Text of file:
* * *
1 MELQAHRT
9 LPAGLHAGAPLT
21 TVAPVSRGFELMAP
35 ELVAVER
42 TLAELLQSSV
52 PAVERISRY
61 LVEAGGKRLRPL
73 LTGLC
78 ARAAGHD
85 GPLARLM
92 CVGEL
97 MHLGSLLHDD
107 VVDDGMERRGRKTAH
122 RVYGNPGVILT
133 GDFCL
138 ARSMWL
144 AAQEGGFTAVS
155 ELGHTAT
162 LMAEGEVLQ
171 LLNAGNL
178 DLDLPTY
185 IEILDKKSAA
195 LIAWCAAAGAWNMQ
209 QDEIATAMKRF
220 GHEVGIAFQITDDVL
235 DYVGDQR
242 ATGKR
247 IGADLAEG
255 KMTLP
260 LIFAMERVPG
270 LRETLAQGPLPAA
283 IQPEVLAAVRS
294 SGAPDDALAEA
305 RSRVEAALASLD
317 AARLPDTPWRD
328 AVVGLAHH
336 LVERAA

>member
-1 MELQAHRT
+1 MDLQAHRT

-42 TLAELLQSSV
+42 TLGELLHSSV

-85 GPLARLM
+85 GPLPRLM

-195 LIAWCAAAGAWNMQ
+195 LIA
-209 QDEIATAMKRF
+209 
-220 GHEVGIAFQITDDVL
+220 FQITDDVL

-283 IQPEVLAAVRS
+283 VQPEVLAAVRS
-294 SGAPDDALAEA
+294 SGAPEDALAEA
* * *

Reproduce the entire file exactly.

1 MELQAHRT
9 LPAGLHAGAPLT
21 TVAPVSRGFELMAP
35 ELVAVER
42 TLAELLQSSV
52 PAVERISRY
61 LVEAGGKRLRPL
73 LTGLC
78 ARAAGHD
85 GPLARLM
92 CVGEL
97 MHLGSLLHDD
107 VVDDGMERRGRKTAH
122 RVYGNPGVILT
133 GDFCL
138 ARSMWL
144 AAQEGGFTAVS
155 ELGHTAT
162 LMAEGEVLQ
171 LLNAGNL
178 DLDLPTY
185 IEILDKKSAA
195 LIAWCAAAGAWNMQ
209 QDEIATAMKRF
220 GHEVGIAFQITDDVL
235 DYVGDQR
242 ATGKR
247 IGADLAEG
255 KMTLP
260 LIFAMERVPG
270 LRETLAQGPLPAA
283 IQPEVLAAVRS
294 SGAPDDALAEA
305 RSRVEAALASLD
317 AARLPDTPWRD
328 AVVGLAHH
336 LVERAA

>member
-1 MELQAHRT
+1 MDLQAHRT

-42 TLAELLQSSV
+42 TLGELLHSSV

-85 GPLARLM
+85 GPLPRLM

-195 LIAWCAAAGAWNMQ
+195 LIA
-209 QDEIATAMKRF
+209 
-220 GHEVGIAFQITDDVL
+220 FQITDDVL

-283 IQPEVLAAVRS
+283 VQPEVLAAVRS
-294 SGAPDDALAEA
+294 SGAPEDALAEA